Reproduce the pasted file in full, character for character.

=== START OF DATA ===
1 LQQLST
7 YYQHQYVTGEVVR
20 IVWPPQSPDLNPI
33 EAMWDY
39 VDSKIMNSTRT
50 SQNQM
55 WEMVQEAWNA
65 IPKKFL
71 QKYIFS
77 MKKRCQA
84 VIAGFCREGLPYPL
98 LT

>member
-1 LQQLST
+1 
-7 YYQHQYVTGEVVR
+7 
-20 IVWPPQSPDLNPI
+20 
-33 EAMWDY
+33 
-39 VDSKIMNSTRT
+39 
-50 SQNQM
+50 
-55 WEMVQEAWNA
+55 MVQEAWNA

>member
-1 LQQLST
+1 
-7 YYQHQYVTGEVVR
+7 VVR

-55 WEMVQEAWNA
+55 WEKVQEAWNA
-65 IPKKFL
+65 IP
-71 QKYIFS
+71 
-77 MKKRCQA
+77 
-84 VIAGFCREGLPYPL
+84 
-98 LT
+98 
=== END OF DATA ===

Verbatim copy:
1 LQQLST
7 YYQHQYVTGEVVR
20 IVWPPQSPDLNPI
33 EAMWDY
39 VDSKIMNSTRT
50 SQNQM
55 WEMVQEAWNA
65 IPKKFL
71 QKYIFS
77 MKKRCQA
84 VIAGFCREGLPYPL
98 LT

>member
-1 LQQLST
+1 
-7 YYQHQYVTGEVVR
+7 
-20 IVWPPQSPDLNPI
+20 
-33 EAMWDY
+33 
-39 VDSKIMNSTRT
+39 
-50 SQNQM
+50 
-55 WEMVQEAWNA
+55 MVQEAWNA

>member
-1 LQQLST
+1 
-7 YYQHQYVTGEVVR
+7 VVR

-55 WEMVQEAWNA
+55 WEKVQEAWNA
-65 IPKKFL
+65 IP
-71 QKYIFS
+71 
-77 MKKRCQA
+77 
-84 VIAGFCREGLPYPL
+84 
-98 LT
+98 